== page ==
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The European Parliament has approved a new electronic system to store biometric information on all non-EU citizens travelling in and out of the bloc – and post-Brexit, this could include British citizens.
The entry/exit system (EES) is part of the so-called Smart Borders package, and will consist of a central database storing the name, travel document, fingerprints, facial image, date and place of entry, exit and entry refusal of every third-country national – even visa-exempt travellers – coming to and from the EU Schengen area.
The data will be retained for at least three years – or five years for over-stayers – and will be accessible to border, visa and national enforcement authorities, as well as Europol, but not national asylum authorities.
The aim is to reduce irregular migration of over-stayers and fight organised crime, as well as speeding up border checks by replacing the manual stamping of passports. Data stored in the EES can be consulted to prevent, detect or investigate terrorist offences or other serious criminal offences.
Finnish MEP Jussi Halla-aho said: “Much of the data collected by the system could be vital in the fight against organised crime and terrorism – it’s crucial that national police forces and Europol will now have access to the data.”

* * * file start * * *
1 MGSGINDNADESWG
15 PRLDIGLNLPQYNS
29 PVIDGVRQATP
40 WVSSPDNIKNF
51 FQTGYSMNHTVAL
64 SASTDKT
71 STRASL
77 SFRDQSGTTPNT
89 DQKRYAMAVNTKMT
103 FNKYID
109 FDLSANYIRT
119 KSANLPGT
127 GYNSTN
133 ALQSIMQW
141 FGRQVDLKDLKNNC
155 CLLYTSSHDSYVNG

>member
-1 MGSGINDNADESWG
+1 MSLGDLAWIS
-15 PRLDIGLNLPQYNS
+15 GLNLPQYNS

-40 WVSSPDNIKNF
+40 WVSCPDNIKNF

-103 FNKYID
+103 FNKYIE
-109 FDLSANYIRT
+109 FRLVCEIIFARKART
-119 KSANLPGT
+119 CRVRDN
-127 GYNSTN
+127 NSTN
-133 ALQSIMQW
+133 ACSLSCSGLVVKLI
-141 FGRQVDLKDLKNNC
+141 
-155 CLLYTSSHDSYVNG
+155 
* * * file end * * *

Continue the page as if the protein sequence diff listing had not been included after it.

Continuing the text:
But others have warned that such mass data collection is contrary to the EU Charter of Fundamental Rights and a recent court ruling.
“A few months ago, the European Court of Justice rejected the EU passenger data agreement with Canada,” said German MEP Cornelia Ernst.
That agreement envisaged storing similar data to the EES for up to five years. The court considered that holding onto such data for so long after the duration of a stay was an “interference with the fundamental right to respect for private life.”
“We are against this form of mass data retention from travellers. This will cost millions of euros and it is a shame for the European Union,” said Ernst.
French MEP Marie-Christine Vergiat said the scheme was originally intended to facilitate border crossing for the 50 million third-country nationals who come to the EU each year.
“However, this is now primarily a system for identifying people in irregular immigration situations and facilitating deportations,” she said.
“Under the false pretense of security, Europe is multiplying repressive forces’ access to sensitive data, including in cooperation with third countries like Sudan. Europe is turning into a bunker, undermining its own values and picking scapegoats for its problems rather than fulfilling our international responsibilities.”
Tanja Fajon MEP, a negotiator for the new system, was also worried about the implications for “bona fide travellers who pose no threat to the EU” and who should “not be seen as potential terrorists. We need to keep the balance between the purpose of this system and fundamental rights”.
The draft law had already been informally agreed with member states, and the European Commission is now pushing for it to be up and running “by 2020 at the latest”.